The art, by Vic Malhotra, is rich and detailed. Vic effortlessly creates a world that is both remarkable yet average. It is a place, seemingly a few minutes in the future, yet unimaginable in our lifetimes. The neon colors and lights of the city beguile its dark secrets. The character designs mirror this vibrancy, while little details illuminate their inner workings. Vic’s diagrams and posters also add to the depth of this world. Together, Michel Moreci and Vic Malhotra have birthed a new and exciting series sure to capture the hearts and minds of scifi and mystery readers a like. For more grim adventures be sure to check out Hoax Hunters written by Michael Moreci and Joe Hill’s Thumbprint illustrated by Vic Malhotra.
Michael Crowe works on the digital assets/launch team by day and writes comics and prose by night. He’s an avid consumer of comics and all things sci-fi.
Now that Manifest Destiny #6 is out, the first arc of one of the most interesting comics to debut recently has wrapped up. Matthew Roberts’ (shinolahead) art in this book is nothing short of breath-taking and if you’re not already sold just from the images above, the story has the potential of being epic in scope and quality.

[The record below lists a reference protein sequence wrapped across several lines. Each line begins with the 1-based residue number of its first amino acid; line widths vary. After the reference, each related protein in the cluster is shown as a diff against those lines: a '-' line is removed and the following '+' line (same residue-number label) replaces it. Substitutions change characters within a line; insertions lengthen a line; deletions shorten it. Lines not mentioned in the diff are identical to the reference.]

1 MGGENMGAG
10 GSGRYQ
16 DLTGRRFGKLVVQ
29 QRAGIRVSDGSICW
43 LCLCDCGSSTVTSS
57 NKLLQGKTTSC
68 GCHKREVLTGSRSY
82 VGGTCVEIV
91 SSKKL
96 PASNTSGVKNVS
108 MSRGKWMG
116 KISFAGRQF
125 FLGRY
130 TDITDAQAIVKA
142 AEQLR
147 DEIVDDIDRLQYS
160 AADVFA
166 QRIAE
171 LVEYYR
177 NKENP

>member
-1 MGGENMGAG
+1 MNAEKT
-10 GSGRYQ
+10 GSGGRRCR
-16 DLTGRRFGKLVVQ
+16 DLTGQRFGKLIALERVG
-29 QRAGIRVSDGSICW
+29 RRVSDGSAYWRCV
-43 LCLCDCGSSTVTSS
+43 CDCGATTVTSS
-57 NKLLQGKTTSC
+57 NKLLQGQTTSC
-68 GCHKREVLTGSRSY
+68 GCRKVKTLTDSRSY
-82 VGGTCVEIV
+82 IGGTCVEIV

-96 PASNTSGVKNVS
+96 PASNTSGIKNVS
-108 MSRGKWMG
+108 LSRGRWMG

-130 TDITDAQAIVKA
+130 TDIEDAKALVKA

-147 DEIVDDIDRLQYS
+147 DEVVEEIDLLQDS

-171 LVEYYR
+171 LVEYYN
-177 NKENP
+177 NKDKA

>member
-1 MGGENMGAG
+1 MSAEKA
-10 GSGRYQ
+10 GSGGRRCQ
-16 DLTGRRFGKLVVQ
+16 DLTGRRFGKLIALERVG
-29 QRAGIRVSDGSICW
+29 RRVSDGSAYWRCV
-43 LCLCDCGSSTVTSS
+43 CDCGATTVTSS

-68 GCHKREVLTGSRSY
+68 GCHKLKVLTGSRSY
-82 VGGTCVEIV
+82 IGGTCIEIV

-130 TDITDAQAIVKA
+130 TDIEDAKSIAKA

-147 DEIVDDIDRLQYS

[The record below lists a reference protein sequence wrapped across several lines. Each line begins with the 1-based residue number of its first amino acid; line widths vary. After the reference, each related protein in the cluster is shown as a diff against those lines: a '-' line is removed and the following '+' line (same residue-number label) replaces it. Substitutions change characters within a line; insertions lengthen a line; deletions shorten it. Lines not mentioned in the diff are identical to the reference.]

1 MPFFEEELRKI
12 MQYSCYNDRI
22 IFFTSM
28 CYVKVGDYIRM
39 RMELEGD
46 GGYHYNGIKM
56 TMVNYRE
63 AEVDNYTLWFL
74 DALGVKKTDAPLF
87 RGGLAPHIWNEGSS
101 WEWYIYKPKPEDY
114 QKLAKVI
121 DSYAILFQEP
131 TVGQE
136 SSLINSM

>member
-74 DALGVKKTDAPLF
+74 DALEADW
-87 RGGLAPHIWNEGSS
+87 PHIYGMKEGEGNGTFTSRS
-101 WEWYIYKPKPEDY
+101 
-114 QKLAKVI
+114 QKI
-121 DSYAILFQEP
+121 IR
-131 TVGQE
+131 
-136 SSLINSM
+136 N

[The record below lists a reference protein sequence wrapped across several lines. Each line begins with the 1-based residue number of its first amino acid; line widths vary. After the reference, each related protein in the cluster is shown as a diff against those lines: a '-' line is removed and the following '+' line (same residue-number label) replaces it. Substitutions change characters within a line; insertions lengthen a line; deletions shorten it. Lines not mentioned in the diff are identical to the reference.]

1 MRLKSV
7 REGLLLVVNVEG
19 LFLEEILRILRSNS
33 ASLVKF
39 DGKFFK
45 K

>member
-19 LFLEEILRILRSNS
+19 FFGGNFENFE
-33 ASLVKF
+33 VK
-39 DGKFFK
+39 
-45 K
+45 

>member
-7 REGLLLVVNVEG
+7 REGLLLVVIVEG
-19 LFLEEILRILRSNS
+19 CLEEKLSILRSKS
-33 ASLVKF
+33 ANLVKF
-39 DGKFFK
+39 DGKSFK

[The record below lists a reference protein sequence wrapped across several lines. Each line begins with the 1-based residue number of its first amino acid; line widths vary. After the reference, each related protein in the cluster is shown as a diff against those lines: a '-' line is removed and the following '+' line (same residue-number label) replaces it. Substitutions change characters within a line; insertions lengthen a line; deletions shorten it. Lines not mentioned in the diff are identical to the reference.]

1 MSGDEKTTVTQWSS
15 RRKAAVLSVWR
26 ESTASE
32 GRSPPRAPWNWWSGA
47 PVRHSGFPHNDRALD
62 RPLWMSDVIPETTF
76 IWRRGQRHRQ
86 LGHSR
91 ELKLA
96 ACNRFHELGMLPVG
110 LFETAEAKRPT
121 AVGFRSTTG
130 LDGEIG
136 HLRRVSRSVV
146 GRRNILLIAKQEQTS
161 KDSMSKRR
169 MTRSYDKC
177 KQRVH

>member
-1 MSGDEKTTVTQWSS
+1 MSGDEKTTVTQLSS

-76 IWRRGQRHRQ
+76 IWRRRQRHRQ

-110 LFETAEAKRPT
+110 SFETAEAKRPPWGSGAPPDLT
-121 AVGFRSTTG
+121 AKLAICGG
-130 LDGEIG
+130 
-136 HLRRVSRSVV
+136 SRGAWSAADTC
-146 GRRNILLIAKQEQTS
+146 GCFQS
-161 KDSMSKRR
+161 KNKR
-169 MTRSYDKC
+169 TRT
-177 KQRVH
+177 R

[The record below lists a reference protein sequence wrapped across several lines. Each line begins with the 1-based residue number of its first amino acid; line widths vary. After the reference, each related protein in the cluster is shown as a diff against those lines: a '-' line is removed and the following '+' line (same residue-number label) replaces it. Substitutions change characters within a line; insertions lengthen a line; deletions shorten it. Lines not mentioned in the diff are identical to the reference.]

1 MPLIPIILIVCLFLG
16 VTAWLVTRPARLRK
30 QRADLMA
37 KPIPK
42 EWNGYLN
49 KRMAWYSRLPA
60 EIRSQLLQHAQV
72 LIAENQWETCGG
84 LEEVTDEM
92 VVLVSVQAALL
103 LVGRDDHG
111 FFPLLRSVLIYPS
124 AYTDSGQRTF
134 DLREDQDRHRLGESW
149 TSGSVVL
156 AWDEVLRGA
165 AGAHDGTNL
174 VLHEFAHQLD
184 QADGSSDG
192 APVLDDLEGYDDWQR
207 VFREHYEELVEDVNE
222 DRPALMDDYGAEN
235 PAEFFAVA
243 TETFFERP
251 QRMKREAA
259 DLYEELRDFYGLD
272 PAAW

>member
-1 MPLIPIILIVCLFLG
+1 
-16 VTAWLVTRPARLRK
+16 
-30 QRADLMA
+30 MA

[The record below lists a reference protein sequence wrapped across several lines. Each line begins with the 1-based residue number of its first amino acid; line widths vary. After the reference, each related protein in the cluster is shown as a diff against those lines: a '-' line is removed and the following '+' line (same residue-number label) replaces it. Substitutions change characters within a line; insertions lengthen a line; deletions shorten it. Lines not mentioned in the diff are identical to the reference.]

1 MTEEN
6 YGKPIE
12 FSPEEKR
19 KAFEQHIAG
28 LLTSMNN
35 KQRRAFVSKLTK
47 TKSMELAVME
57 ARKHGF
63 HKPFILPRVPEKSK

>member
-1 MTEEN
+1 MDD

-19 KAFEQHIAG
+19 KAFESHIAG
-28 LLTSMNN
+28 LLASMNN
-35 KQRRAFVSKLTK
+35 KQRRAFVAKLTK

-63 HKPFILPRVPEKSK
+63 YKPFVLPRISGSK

In Manifest Destiny, Lewis & Clark set out on their Westward journey across America, but the new world has more than just amber waves of grain waiting for them. America turns out to be a land inhabited by magic and monsters, and it clear that the captains of this journey are keeping something from their crew.
& to celebrate comics we have a massive sale on David Lapham’s classic Stray Bullets all weekend!
A comiXologist Recommends:
Molly Brooks recommends Copperhead #1
In Copperhead #1, Clara Bronson and her son Zeke relocate off-planet to the remote little mining town of Copperhead, so that Clara can to take over as sheriff. It’s hinted that some recent event— a tragedy? a scandal?— forced the two of them out of their previous situation, and that Copperhead is both a major step down and the best they could have expected in the circumstances. From a law enforcement perspective, at least, Copperhead immediately proves itself to be far more interesting than Clara had anticipated or hoped for.
The art and writing are both great, and work really well together to convey the disjointed sense of being ill-fitting in an unfamiliar place, while making that place feel very real. As Clara attempts to insert herself into her new role, there’s an abrasive awkwardness to every social interaction; no one is ever totally smooth or entirely in the right, and clearly absolutely no one— including Clara herself— wants her to be there. All the characters come across as fully-developed personalities with histories informing their actions, and it makes everyone super fascinating. I already care about what happens to each of them in the next issue.
Clearly the town of Copperhead is hiding many secrets, and I can’t wait to find out what they are. This is a great first issue, and I highly recommend picking it up!
Molly Brooks is an artist from nashville currently living in brooklyn. she works at comixology as a digital editor.